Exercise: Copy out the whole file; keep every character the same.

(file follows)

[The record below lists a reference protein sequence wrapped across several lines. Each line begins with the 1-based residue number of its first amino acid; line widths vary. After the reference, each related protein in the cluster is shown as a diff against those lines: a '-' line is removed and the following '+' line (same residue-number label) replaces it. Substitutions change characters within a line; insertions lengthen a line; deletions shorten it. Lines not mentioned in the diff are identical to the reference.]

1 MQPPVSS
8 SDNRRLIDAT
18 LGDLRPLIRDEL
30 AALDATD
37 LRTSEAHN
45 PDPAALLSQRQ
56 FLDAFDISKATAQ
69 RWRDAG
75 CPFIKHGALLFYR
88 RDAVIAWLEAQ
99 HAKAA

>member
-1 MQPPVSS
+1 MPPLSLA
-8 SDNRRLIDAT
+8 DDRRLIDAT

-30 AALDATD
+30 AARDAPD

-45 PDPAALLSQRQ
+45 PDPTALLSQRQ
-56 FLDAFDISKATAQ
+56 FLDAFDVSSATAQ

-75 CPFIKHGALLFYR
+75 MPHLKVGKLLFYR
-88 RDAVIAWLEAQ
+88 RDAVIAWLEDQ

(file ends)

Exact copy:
[The record below lists a reference protein sequence wrapped across several lines. Each line begins with the 1-based residue number of its first amino acid; line widths vary. After the reference, each related protein in the cluster is shown as a diff against those lines: a '-' line is removed and the following '+' line (same residue-number label) replaces it. Substitutions change characters within a line; insertions lengthen a line; deletions shorten it. Lines not mentioned in the diff are identical to the reference.]

1 MQPPVSS
8 SDNRRLIDAT
18 LGDLRPLIRDEL
30 AALDATD
37 LRTSEAHN
45 PDPAALLSQRQ
56 FLDAFDISKATAQ
69 RWRDAG
75 CPFIKHGALLFYR
88 RDAVIAWLEAQ
99 HAKAA

>member
-1 MQPPVSS
+1 MPPLSLA
-8 SDNRRLIDAT
+8 DDRRLIDAT

-30 AALDATD
+30 AARDAPD

-45 PDPAALLSQRQ
+45 PDPTALLSQRQ
-56 FLDAFDISKATAQ
+56 FLDAFDVSSATAQ

-75 CPFIKHGALLFYR
+75 MPHLKVGKLLFYR
-88 RDAVIAWLEAQ
+88 RDAVIAWLEDQ